Vanderdoes said Placer’s goal for the 2014-15 campaign is to take the PVL crown. The Hillmen, who see Colfax and Lincoln as their toughest competition but never count Bear River-Grass Valley out, settled for third place last year in a three-way tie after going 5-5 in league play.  

  “We’re confident but not overconfident,” Vanderdoes said of this year’s squad. “We know that we need to work.

  “We’re playing really well. We started league off great. We have chemistry and we’re clicking. In the preseason, we weren’t clicking in games. As soon as we started scrimmaging more in practice, we started to mesh together.”

  Like her brother, Vanderdoes is attracting attention from college coaches across the country. Just not to the same magnitude as Eddie, whose recruitment process is well-documented.

  “It’s nothing like football, for sure,” Baylee’s father, Eddie, said of the women’s college basketball recruiting process. “It’s not as cutthroat. The level of recruiting is different. Things went bonkers with Eddie. 

  “The getting down to the nuts and bolts about learning about schools without visiting them — it has helped that they know we’ve been around the block. We’ve dealt with nothing but really great people. It also helps that they know the level of recruitment that Eddie went through. Basketball is more low-key.”

  Baylee, who is interested in majoring in communications or history, already has offers from Florida Atlantic, Hawaii, Loyola Marymount, San Diego State, University of San Francisco, UNLV and Utah State, while Santa Clara, Fresno State and others are expressing interest.

  A school with Placer ties has also been keeping tabs on Vanderdoes. 

  Gonzaga, whose head coach Lisa Mispley Fortier played under Camillucci at Placer, has attended multiple Hillmen practices this season. Ironically, Fortier’s assistant is her husband, Craig, a Placer alumnus who played for current Hillmen boys basketball coach Mark Lee.

  Vanderdoes is also getting mail from plenty of other universities on a daily basis. 

  “Not as much as Eddie,” she said, laughing. 

  Added her dad: “The amount of mail that (my son) got, the mailman thought it was funny. We finally met him and now he’s thinking the same thing. (Baylee’s) getting mail every day. It’s going to be interesting to see what happens next year.”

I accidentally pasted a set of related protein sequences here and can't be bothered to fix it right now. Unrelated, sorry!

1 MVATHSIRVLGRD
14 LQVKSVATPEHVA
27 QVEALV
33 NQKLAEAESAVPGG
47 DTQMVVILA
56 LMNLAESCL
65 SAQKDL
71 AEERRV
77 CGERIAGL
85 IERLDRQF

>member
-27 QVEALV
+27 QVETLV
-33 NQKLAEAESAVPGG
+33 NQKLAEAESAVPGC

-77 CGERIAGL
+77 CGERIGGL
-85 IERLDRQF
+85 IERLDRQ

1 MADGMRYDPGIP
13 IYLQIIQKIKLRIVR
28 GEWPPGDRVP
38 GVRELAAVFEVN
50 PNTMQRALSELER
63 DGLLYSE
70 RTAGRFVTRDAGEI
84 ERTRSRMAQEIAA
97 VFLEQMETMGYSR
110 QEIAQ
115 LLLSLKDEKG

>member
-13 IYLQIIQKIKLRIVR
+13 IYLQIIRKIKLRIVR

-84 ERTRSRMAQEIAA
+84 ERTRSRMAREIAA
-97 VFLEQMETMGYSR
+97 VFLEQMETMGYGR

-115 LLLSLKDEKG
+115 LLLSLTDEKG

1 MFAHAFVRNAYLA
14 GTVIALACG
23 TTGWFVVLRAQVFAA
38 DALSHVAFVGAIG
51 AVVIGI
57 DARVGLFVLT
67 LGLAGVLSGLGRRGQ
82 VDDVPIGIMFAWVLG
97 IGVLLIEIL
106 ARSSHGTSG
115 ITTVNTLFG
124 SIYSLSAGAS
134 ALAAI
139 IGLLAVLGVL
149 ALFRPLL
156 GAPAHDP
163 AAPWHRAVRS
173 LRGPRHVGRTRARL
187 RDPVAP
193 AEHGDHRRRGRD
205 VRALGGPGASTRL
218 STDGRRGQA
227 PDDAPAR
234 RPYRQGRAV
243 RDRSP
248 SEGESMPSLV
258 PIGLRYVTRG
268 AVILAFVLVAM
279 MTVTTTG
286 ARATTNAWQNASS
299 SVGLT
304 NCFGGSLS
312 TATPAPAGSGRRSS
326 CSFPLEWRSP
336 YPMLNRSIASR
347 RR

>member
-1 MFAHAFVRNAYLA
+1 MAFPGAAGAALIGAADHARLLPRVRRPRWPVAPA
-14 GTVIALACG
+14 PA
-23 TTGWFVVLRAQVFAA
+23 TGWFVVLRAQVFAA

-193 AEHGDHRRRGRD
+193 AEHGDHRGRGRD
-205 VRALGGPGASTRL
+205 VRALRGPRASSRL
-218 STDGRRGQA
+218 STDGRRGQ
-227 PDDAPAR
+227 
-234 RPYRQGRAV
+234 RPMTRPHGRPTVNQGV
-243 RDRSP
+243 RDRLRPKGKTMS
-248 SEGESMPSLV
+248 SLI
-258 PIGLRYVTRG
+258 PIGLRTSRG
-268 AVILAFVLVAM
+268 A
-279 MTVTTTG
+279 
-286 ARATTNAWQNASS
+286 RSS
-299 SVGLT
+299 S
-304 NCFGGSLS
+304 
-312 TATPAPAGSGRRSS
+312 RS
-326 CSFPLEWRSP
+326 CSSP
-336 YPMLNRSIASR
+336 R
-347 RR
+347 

Baylee’s excited about competing at the next level — it’s something she’s been preparing for since the third grade when her grandfather, Bernhard Peat, first got her hooked on hoops. 

  Like his grandchildren, Peat is also rather athletic. He played basketball professionally in Germany for nearly 20 years after suiting up for the Hillmen in his high school days. 

  Baylee and Peat play 1-on-1 occasionally. But the result is always the same. “I can’t beat grandpa,” she said. “But it’s nice having him coach me in the off-weeks.”

  Can Baylee beat her 6-foot-4, 305-pound big brother when he comes home from school on vacation?

  “I stopped playing Eddie 1-on-1,” she said. “He tries to dunk on me and plays way too seriously. He doesn’t want to get beaten by his little sister.” 

  One thing Eddie can boast about to Baylee in a sibling rivalry kind of way is that he’s graced the front cover of SportStars Magazine. In 2012, Eddie, nicknamed “The Floor Safe,” had a photo shoot for this magazine with a — wait for it — floor safe rolled out to the grass of Placer High’s LeFebvre Stadium.

  Baylee still has one more year at Placer. 

  And if she has things her way, a floor safe might be visiting historic Earl Crabbe Gym for a photo shoot next year — just so she can even the score with Big Eddie.